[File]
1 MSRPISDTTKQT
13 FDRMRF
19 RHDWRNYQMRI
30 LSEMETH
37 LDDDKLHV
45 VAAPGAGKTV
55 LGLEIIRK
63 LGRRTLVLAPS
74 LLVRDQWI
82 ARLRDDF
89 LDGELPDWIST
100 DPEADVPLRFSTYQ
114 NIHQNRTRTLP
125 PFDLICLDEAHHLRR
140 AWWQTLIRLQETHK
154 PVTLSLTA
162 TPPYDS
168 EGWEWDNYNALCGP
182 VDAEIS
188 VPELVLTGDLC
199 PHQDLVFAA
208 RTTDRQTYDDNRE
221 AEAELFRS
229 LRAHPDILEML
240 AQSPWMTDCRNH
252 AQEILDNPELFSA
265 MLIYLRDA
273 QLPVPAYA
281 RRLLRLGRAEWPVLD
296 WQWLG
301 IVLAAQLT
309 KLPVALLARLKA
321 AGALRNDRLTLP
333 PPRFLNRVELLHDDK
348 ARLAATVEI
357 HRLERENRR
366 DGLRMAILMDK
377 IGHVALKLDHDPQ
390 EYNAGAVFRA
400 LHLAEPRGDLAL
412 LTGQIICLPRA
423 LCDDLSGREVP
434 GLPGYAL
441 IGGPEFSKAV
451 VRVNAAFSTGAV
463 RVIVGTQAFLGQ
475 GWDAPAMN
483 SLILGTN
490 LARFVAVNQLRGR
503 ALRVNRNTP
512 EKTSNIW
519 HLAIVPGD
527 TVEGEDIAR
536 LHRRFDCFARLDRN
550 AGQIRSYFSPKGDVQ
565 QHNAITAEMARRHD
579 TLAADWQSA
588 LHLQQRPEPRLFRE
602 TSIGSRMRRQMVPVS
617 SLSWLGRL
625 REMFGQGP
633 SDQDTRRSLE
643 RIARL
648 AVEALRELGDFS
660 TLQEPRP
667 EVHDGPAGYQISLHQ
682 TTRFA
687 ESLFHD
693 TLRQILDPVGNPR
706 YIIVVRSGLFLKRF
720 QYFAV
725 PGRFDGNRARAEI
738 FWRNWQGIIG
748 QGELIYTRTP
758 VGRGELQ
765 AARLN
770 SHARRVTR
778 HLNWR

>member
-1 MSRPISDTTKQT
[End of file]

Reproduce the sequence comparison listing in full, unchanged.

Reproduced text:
1 MSRPISDTTKQT
13 FDRMRF
19 RHDWRNYQMRI
30 LSEMETH
37 LDDDKLHV
45 VAAPGAGKTV
55 LGLEIIRK
63 LGRRTLVLAPS
74 LLVRDQWI
82 ARLRDDF
89 LDGELPDWIST
100 DPEADVPLRFSTYQ
114 NIHQNRTRTLP
125 PFDLICLDEAHHLRR
140 AWWQTLIRLQETHK
154 PVTLSLTA
162 TPPYDS
168 EGWEWDNYNALCGP
182 VDAEIS
188 VPELVLTGDLC
199 PHQDLVFAA
208 RTTDRQTYDDNRE
221 AEAELFRS
229 LRAHPDILEML
240 AQSPWMTDCRNH
252 AQEILDNPELFSA
265 MLIYLRDA
273 QLPVPAYA
281 RRLLRLGRAEWPVLD
296 WQWLG
301 IVLAAQLT
309 KLPVALLARLKA
321 AGALRNDRLTLP
333 PPRFLNRVELLHDDK
348 ARLAATVEI
357 HRLERENRR
366 DGLRMAILMDK
377 IGHVALKLDHDPQ
390 EYNAGAVFRA
400 LHLAEPRGDLAL
412 LTGQIICLPRA
423 LCDDLSGREVP
434 GLPGYAL
441 IGGPEFSKAV
451 VRVNAAFSTGAV
463 RVIVGTQAFLGQ
475 GWDAPAMN
483 SLILGTN
490 LARFVAVNQLRGR
503 ALRVNRNTP
512 EKTSNIW
519 HLAIVPGD
527 TVEGEDIAR
536 LHRRFDCFARLDRN
550 AGQIRSYFSPKGDVQ
565 QHNAITAEMARRHD
579 TLAADWQSA
588 LHLQQRPEPRLFRE
602 TSIGSRMRRQMVPVS
617 SLSWLGRL
625 REMFGQGP
633 SDQDTRRSLE
643 RIARL
648 AVEALRELGDFS
660 TLQEPRP
667 EVHDGPAGYQISLHQ
682 TTRFA
687 ESLFHD
693 TLRQILDPVGNPR
706 YIIVVRSGLFLKRF
720 QYFAV
725 PGRFDGNRARAEI
738 FWRNWQGIIG
748 QGELIYTRTP
758 VGRGELQ
765 AARLN
770 SHARRVTR
778 HLNWR

>member
-1 MSRPISDTTKQT